How the world pilot leadership has been able to keep their heads buried in the sand on this issue for so long I'm sure I don't know, but it's still the state of aviation today to looks at the complete failure of stabilized approach criteria and tear our hair trying to move the 3% figure for go arounds 1 percentage point further up to a whopping 4% as if that's the way of the future.

Sorry about the rant, it's just so sad. This crew was obviously way over their heads in a situation they had not been properly trained for. We give lip service to automation dependency and automation confusion but don't actually deal with it. I believe the fault for this accident lies directly on the Chief Pilot.
Sorry, but maybe I don't understand your comments regarding the "complete failure of stable approach criteria" being "demonstrated to be completely useless". Come again?
In 2013 at the Go-Around Safety Forum (supported by SKYbrary)[4][5], more recent studies and analyses were cited by presenters. These studies indicate that:
Between 3 and 4% of all approaches are reported/recorded as unstablised
Yet, only 3% of these result in a go-around being flown
In other words, 97% of unstabilised approaches continue to be flown to a landing contrary to airline Standard Operating Procedures (SOPs)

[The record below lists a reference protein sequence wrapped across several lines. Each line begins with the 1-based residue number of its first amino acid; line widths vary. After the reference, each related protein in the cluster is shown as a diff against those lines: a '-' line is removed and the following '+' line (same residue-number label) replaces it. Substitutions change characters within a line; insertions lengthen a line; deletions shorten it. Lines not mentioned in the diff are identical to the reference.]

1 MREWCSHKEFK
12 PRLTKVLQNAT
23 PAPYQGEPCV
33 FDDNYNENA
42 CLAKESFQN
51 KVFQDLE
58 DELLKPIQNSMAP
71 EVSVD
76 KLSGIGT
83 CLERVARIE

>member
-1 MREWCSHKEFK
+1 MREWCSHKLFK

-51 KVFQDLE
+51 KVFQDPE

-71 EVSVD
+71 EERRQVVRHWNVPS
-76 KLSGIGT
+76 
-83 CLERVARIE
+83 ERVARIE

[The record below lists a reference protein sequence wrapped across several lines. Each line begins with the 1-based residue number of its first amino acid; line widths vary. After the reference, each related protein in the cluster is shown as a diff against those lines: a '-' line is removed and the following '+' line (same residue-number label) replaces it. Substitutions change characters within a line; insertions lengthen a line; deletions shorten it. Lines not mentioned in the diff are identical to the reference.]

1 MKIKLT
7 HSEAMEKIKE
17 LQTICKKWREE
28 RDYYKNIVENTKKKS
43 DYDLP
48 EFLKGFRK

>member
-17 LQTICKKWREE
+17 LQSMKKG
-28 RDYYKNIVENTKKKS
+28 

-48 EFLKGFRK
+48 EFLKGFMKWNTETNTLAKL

To reframe this statement a little, I see two possibilities here:

1. The professional pilots flying these aircraft are astoundingly unsafe pressing on with these dangerous unstable approaches 97% of the time and the high success rate is just luck over and over again, or
2. The professional pilots flying these aircraft know they haven't met the stabilized approach criteria, and their experience tells them that the stabilized approach criteria is not relevant in this case and they can safely land anyway.

Lets stipulate that stabilized approach criteria is actually a good measure and that the successful landings are just luck. There are approximately 100 000 scheduled airline landings a day. If 3% of those are unstable that's 3000 landings a day that do not meet stabilized approach criteria. If stabilized approach criteria is wrong 99.9% of the time but saves an accident 0.1% of the time then those unstable approached which are continued should lead to 3 accidents a day. But nowhere close to 0.1% of unstable approaches lead to an incident or accident. The best data I could find on short notice (Skybrary again, not very good) showed 110 incidents or accidents in the last 20 years in which unstabilized approaches were a factor. If correct (not robust data I know, but it illustrates the point), that means 99.9995% of unstabilized approaches are continued to a safe landing. So when I say that stabilized approach criteria has failed, that's fact as 97% of the time it gets ignored. I speculate that it's failed because it's garbage, but even if I'm wrong and it's a very good way of preventing accidents, the fact is it hasn't worked. Instead of seeing that fact, the safety industry keeps trying to make very marginal gains in how many unstabilized approaches are discontinued. Why don't they change their minds? Perhaps because of how much effort they've already invested and how embarrassing they perceive it would be to say "we were wrong, this didn't work".